The UK is taking on a tough target in challenging Microsoft Corp.’s $69 billion acquisition of video-game publisher Activision Blizzard Inc.

While US and European regulators have yet to opine on the transaction, competition watchdogs are generally becoming more interventionist — especially in the case of tech giants. This deal offers a possible high-profile scalp.

Enter the UK Competition & Markets Authority. The agency concluded earlier this month that the combination poses a “realistic” threat to competition, setting the stage for a deeper probe. If this next investigation crosses the higher threshold of demonstrating that harm is “likely,” the chance of the transaction dying increases substantially.

Britain’s approach to antitrust has evolved since Brexit, generating some notable divergences with Europe. In particular, the UK has stated its aversion to approving potentially anti-competitive deals just because an acquirer promises to be good — the so-called behavioral remedy.  

That stance doesn’t necessarily mean the UK is more likely to block mergers. Like the US Federal Trade Commission, it permitted Meta Platforms Inc. to purchase software firm Kustomer without remedies, while Europe granted approval only after the Facebook owner agreed to long-term constraints on its conduct. But it does show the value of convincing the UK watchdog that a deal isn’t a problem in the first place. 

With Activision, the CMA sees issues in three markets: games consoles, subscription services and — most significantly — cloud gaming. 

It reckons Microsoft has incentives to withhold Activision titles like blockbuster Call of Duty from rival Sony Group Corp.’s PlayStation console. After all, a gamer’s choice of hardware is often determined by its suitability for just one title that may be played for hundreds of hours. The CMA says Microsoft is already taking such an approach with some future releases by Bethesda, the studio it bought last year. 

Similar dynamics apply to subscriptions to gaming libraries. If Activision titles were available to rent exclusively on Microsoft’s Game Pass service, the tech giant might hoover up new members. These tactics could expand Microsoft’s audience, driving more gaming content to its platforms, in turn attracting more gamers — a virtuous circle for the US tech giant, a vicious one for competitors.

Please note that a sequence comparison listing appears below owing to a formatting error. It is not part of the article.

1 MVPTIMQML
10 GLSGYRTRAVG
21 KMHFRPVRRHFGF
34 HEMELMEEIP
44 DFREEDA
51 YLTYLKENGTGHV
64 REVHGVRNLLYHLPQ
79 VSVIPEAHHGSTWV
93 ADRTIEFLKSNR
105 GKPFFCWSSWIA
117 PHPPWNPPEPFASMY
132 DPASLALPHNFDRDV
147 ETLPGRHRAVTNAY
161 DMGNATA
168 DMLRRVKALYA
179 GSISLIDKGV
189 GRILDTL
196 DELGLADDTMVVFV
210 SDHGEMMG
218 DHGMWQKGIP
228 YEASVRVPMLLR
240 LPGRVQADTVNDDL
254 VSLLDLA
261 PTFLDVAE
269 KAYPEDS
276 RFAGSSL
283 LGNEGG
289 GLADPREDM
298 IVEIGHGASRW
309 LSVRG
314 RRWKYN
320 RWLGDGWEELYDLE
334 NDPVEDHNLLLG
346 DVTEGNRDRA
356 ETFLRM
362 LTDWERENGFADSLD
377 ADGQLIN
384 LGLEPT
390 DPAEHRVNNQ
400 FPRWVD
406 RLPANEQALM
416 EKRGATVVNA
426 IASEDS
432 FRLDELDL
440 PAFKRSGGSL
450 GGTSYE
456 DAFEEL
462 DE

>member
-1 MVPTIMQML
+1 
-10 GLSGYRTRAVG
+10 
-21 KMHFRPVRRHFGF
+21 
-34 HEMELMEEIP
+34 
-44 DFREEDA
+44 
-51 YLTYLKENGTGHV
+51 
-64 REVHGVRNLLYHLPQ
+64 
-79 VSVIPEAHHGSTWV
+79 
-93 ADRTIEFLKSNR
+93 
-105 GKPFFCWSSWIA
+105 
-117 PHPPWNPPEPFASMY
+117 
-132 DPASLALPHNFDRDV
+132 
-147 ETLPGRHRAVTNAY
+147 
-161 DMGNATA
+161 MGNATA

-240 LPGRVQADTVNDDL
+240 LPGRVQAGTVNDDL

Small wonder the market value of Sony fell $20 billion, or 13%, just after January’s deal announcement and has fallen further since.

These concerns aren’t a regulatory direct hit. One hurdle is establishing that Microsoft has a commercial incentive to restrict Activision titles. The CMA says licensing revenue lost by doing so “could” be offset by the strategic benefit of pulling more people into Microsoft’s domain. But with big-selling games, that upside needs to be pretty substantial given the blow to revenue from scrapping third-party distribution.

Then there’s the thorny question of remedies. Microsoft has already made some general public pledges (which Sony has reportedly criticized for being short-lasting.) The key is whether these would be easy to monitor and would stay relevant as technology evolves. Suitable commitments could include refraining from making Activision games exclusive (whether by purchase or subscription), and from favoring its own products over those from Sony and rival Nintendo Co., says Bloomberg Intelligence analyst Jennifer Rie.

Could a regulator reject these as unviable? It’s not as if gamers would stay silent if they saw a deterioration of Activision content on PlayStation. This deal could be a test of skepticism towards behavioral remedies.

Cloud gaming is the grey area. This is making the business more open and competitive as players don’t need powerful (and expensive) consoles. The processing power for the software rests with the cloud service provider, the game is streamed to any internet-connected device with a browser or similar app for audio and video.

The fear is that buying Activision could “tip” this newish market in Microsoft’s favor before competing services gain critical mass. The US giant might then be able to promote its own content to the detriment of small, independent games developers.

The CMA is right to look out for vulnerable creatives. But blocking this transaction must rest on more than the observation that Microsoft would have an unmatched combination of content, existing users and cloud infrastructure. It needs solid evidence that this “ecosystem” would make it very hard for tech rivals to attack Microsoft’s turf. If a deeper probe produces it, Microsoft is in trouble.

The UK laudably doesn’t let uncertainty about market evolution weaken its resolve. It must, however, tread carefully. Merging parties can always appeal any veto of a deal. Getting reversed after blocking a major tech transaction would be damaging to the UK’s credibility in antitrust.

More From Bloomberg Opinion:

• A Beltway Radical Gears Up to Take on Big Tech: Parmy Olson

• Bored Being an M&A Banker? Become a Literary Agent: Chris Hughes

• Microsoft’s Roller-Coaster Ride Exposes Cloud Risks: Conor Sen

(Corrects spelling of Jennifer Rie in 11th paragraph)

This column does not necessarily reflect the opinion of the editorial board or Bloomberg LP and its owners.

Chris Hughes is a Bloomberg Opinion columnist covering deals. Previously, he worked for Reuters Breakingviews, the Financial Times and the Independent newspaper.

More stories like this are available on bloomberg.com/opinion



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